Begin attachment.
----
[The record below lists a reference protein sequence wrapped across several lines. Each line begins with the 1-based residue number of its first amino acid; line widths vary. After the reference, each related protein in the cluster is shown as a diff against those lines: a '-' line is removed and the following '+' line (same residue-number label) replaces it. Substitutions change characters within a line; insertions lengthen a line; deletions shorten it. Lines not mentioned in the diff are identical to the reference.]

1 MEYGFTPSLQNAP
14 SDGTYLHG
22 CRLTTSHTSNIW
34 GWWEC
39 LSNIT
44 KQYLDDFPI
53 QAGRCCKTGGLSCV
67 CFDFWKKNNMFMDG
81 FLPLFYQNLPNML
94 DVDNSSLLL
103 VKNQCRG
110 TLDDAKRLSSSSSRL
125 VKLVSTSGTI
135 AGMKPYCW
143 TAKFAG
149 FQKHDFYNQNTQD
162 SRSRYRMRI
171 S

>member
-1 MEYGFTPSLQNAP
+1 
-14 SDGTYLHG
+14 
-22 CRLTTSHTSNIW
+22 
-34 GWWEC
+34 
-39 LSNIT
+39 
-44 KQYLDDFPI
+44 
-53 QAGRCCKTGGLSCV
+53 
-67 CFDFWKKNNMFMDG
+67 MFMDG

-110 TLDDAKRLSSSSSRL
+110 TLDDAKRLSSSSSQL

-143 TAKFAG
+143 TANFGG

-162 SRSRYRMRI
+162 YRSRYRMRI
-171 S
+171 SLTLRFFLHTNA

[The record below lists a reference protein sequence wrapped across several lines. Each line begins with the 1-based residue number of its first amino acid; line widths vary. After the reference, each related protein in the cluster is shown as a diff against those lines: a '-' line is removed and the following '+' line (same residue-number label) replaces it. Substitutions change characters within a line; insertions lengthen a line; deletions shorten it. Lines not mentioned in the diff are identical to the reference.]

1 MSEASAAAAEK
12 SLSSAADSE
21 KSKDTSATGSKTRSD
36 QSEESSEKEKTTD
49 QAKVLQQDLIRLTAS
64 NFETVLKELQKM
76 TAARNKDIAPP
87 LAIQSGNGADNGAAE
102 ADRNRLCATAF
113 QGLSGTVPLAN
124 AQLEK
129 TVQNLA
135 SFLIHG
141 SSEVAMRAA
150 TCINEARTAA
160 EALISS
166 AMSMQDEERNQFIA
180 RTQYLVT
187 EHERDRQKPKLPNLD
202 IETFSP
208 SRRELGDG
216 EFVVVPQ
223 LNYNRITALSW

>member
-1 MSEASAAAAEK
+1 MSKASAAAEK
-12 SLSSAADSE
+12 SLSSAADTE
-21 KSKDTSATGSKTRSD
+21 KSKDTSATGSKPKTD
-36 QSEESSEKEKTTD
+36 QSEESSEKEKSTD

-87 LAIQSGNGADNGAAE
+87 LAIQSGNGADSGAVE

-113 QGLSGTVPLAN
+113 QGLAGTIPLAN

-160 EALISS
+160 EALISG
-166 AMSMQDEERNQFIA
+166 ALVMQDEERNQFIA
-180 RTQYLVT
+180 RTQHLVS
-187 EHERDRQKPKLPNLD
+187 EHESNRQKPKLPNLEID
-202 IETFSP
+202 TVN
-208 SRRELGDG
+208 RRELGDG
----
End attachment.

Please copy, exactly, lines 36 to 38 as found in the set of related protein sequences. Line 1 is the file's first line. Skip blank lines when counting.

+67 MFMDG

-110 TLDDAKRLSSSSSRL
+110 TLDDAKRLSSSSSQL